It was just over two months ago that America sat transfixed watching the gold medal hockey game in the 2010 Olympics. That game was supposed to change so much.
More than 27 million Americans witnessed the U.S. and Canada fight in an emotional and physical contest spiked with chewy patriotism. After Canada's 3-2 overtime victory, many in the media believed the interest from that contest would draw the casual fan to hockey and resuscitate a dying sport.
|Montreal's Round 1 upset of the top-seeded Capitals was compelling theater. (Getty Images)|
The NHL playoffs have actually been outstanding to watch. They've outdone the NBA's playoffs for drama and in some ways are better than the early rounds of last year's NFL postseason. Plus, as far as we know, hockey doesn't have its own version of troglodytic asshat Ben Roethlisberger dragging the image of the sport into a toilet.
Still, despite a great postseason, few are watching hockey nationally and the post-Olympic bump that was supposed to help has been a molehill, not a mountain. It's a sad statement on how most of this country really feels about hockey and unfortunately that statement is, "Who cares?"
I'm not certain how it happened and don't know if it was possible for the NHL to stop it from happening but that once-captured post-Olympic hockey glow is now gone. It has dissipated into the ozone and the NHL is back to being ignored by most sports fans.
Oh, sure, you'll read stories saying the NHL's viewership is up, but "up" is a relative term when it comes to hockey ratings. The NHL recently announced that playoff games on NBC and Versus combined for 742,000 viewers. In 2000, around the same time period and with no U.S.-Canada Olympic bump, there were 750,000 watching on ABC/ESPN/ESPN2. Basically, over the past 10 years, national hockey viewership has remained steadily low.
Some ratings in local markets do well but national numbers are key to a sport's prosperity and survival. Those numbers rarely exceed 1.0 so most hockey playoff games get beat by cable reruns of Mr. Belvedere and Homeboys in Outer Space.
According to Nielsen, this past week SpongeBob SquarePants had 3.66 million viewers. So a cartoon that looked like it was dreamed up by someone with a meth addiction had millions more watchers than the NHL playoffs.
The Penguins of Madagascar had more than two million viewers. Notice, the penguins specifically getting the high ratings aren't the ones from Pittsburgh.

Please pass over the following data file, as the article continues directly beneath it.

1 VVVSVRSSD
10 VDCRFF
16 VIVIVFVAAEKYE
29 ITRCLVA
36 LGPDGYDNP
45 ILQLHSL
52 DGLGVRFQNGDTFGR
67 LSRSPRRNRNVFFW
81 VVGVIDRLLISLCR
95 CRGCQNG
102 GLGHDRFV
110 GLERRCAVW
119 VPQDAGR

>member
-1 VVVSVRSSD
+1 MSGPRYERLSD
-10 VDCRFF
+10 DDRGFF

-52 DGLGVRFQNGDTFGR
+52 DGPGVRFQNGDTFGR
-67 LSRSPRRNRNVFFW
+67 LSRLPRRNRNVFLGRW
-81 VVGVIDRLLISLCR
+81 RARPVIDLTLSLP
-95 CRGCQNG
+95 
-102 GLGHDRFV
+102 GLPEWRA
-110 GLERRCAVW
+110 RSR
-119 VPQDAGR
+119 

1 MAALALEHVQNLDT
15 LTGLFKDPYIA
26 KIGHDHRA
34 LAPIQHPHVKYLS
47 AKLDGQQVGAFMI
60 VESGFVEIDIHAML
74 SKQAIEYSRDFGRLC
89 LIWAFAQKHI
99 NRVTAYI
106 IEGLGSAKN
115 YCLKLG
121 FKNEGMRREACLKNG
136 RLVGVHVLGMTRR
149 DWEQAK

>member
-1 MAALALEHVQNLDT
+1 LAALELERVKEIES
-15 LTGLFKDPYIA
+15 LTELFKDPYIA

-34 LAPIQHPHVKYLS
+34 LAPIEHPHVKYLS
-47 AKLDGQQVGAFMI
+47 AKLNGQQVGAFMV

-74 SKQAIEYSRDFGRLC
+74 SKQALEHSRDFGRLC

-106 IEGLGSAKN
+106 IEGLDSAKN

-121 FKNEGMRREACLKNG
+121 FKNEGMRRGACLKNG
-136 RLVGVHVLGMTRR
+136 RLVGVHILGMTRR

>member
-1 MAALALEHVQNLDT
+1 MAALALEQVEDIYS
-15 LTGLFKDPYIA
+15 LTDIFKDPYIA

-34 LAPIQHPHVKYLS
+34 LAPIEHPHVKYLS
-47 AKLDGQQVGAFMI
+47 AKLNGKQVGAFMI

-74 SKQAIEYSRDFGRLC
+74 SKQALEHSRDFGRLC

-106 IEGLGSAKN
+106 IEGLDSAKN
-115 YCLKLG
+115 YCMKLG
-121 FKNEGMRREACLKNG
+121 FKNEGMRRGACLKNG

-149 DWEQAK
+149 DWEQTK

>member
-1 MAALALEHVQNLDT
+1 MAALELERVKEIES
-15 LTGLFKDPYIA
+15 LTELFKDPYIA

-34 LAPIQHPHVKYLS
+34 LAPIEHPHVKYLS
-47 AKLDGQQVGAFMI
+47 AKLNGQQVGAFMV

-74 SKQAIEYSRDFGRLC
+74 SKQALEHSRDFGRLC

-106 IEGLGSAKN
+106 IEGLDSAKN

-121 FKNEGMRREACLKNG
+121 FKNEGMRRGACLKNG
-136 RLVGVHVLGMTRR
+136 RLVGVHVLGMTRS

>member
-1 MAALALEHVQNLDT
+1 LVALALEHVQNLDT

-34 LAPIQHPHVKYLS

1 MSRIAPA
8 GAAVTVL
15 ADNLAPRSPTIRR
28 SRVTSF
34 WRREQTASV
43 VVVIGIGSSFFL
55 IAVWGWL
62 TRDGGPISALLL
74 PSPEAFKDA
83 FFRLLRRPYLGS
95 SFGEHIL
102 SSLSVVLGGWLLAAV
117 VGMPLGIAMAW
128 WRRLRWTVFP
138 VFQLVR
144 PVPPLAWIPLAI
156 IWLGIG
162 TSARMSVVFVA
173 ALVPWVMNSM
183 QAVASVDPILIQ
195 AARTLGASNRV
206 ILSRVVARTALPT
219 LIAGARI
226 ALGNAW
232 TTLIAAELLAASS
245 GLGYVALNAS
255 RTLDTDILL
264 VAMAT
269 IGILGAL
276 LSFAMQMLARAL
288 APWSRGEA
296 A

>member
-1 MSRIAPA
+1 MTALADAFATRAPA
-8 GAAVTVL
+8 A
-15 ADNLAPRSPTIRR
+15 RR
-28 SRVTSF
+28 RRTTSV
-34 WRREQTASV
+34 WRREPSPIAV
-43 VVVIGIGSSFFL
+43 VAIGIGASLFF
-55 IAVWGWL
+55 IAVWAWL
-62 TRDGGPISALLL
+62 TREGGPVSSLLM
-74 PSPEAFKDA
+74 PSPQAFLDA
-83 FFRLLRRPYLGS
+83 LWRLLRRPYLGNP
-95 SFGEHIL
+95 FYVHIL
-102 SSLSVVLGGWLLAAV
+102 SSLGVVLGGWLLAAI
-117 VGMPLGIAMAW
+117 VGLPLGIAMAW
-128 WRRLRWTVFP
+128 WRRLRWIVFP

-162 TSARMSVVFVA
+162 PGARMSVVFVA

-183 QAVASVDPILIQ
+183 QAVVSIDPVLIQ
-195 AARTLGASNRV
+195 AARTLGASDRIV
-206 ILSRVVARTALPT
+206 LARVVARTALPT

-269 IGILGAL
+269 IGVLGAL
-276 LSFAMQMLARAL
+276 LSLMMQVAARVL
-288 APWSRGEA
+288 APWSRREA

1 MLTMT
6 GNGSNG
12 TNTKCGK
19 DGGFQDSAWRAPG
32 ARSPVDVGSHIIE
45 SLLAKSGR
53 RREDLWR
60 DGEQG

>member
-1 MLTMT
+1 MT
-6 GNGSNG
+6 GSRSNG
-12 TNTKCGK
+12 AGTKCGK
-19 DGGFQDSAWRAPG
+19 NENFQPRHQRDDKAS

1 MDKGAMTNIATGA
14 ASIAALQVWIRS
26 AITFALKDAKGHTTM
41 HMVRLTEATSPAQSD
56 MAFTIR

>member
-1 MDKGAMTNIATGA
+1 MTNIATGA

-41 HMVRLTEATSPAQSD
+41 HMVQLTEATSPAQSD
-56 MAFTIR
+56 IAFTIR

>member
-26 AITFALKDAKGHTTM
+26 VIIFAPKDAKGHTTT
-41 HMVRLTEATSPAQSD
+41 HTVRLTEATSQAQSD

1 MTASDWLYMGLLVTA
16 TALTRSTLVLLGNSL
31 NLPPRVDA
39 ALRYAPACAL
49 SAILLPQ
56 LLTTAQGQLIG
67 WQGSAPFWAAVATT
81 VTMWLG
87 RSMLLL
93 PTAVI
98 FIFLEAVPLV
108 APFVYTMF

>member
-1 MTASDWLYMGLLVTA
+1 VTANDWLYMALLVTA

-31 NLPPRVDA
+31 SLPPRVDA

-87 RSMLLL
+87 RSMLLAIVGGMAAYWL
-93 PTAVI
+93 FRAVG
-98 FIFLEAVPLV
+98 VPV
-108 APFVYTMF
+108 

Nielsen also reported that of the top 15 cable shows from April 26-May 2, five of them were NBA playoff games with the highest-rated being Boston-Cleveland on TNT. While the NBA playoffs have had their moments, most games consisted of blowouts.
There are various reasons why casual sports fans don't watch the NHL and they've all been stated before. But the most important bears repeating: Sports fans are demanding exuberant offensive displays. The NFL and NBA recognized this long ago and started adjusting their rules so offenses dominated and scores were high.
The NHL added changes to promote more power plays and shootouts but the league is still not fast-paced enough and there remain too many stoppages (the opposite of Olympic play).
Hockey, for the most part, has been slow to adapt to the public's desire for offensive explosions and the sport has paid for it (in some ways so has major league baseball).
More importantly, Americans are attention- and time-challenged. We're busy. We prioritize. We Tweet. We have our normal viewing habits and sports like hockey have failed to force a change in those habits and give the NHL a chance.
The Olympics were supposed to ignite NHL interest but the facts show that basically hasn't happened.
Despite the protestations of the NHL about increased TV ratings, the sport remains largely ignored by the general public.
If the NHL can't get fans to watch now, only a few months removed from one of the more exciting moments in recent hockey history, then it never will.